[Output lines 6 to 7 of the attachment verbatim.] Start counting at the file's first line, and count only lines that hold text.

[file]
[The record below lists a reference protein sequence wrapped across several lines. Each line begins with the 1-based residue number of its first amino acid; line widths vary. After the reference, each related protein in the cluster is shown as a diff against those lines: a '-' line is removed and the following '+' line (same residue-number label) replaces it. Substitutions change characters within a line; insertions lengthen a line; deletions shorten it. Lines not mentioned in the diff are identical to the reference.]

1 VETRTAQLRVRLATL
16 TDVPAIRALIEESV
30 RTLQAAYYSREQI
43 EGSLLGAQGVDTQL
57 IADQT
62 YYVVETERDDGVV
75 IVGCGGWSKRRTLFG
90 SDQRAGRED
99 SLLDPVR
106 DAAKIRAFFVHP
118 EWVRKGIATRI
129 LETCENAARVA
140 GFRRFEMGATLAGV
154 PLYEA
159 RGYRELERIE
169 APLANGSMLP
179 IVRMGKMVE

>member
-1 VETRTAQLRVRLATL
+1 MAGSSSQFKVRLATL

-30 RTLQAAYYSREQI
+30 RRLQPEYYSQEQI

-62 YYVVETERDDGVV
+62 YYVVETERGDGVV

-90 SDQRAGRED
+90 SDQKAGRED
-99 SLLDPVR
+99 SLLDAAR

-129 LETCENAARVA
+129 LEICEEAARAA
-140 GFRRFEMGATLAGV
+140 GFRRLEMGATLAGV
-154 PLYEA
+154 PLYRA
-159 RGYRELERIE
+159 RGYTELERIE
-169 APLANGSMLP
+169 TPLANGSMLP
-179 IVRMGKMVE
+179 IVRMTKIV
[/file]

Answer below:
57 IADQT
62 YYVVETERDDGVV